Survival and Relationship Analyses of Different Risk Levels of LN Metastasis

After each patient's individualized summing score was obtained through the nomogram, we divided the patients into three equal groups according to their scores: low-risk group (with a risk of LN metastasis lower than 11.7%), moderate-risk group (with a risk of LN metastasis from 11.7% to 24.8%), and high-risk group (with a risk of LN metastasis over 24.8%). The Kaplan-Meier curves of the three groups in both the training and validation cohorts are illustrated in Figures 5A and 5B (training cohort: five-year DSS: low risk 88.1% vs. moderate risk 80.0% vs. high risk 72.9%, P < 0.001; validation cohort five-year DSS: low risk 89.0% vs. moderate risk 84.3% vs. high risk 72.2%, P < 0.001). In the prognostic factor analyses by the Cox proportional hazards regression model in the whole cohort, we confirmed that the LN metastasis risk was also an independent prognostic factor for EGC patients who were over 60 years old (high-risk group: HR = 1.752, 95% CI: 1.337-2.296; moderate-risk group: HR = 1.400, 95% CI: 1.062-1.848), along with sex, age, pN stage, and the number of examined LNs (Table 4, P < 0.001). Furthermore, in the relationship analysis, patients in higher-risk groups were confirmed to have a more severe pN stage (Figure 5C, P < 0.001).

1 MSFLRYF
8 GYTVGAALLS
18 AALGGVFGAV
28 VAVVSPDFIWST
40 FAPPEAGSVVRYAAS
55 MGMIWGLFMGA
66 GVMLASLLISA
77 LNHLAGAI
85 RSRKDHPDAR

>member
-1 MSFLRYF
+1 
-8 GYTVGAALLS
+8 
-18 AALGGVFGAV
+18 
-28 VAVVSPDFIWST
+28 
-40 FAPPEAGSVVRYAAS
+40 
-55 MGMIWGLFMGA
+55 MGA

Table 3 

Univariate and multivariate analyses basing on the logistic regression model in the training cohort.

CharacteristicsUnivariate analysisMultivariate analysis
RR95% CIP valueRR95% CIP value
Size≤ 1cmRef< 0.001Ref< 0.001
> 1cm and ≤ 2cm2.2241.303-3.7981.6970.981-2.937
> 2cm and ≤ 3cm3.4682.013-5.9742.4921.425-4.359
> 3cm and ≤ 4cm5.5553.136-9.8394.1212.290-7.415
> 4cm6.4473.756-11.0684.6072.644-8.026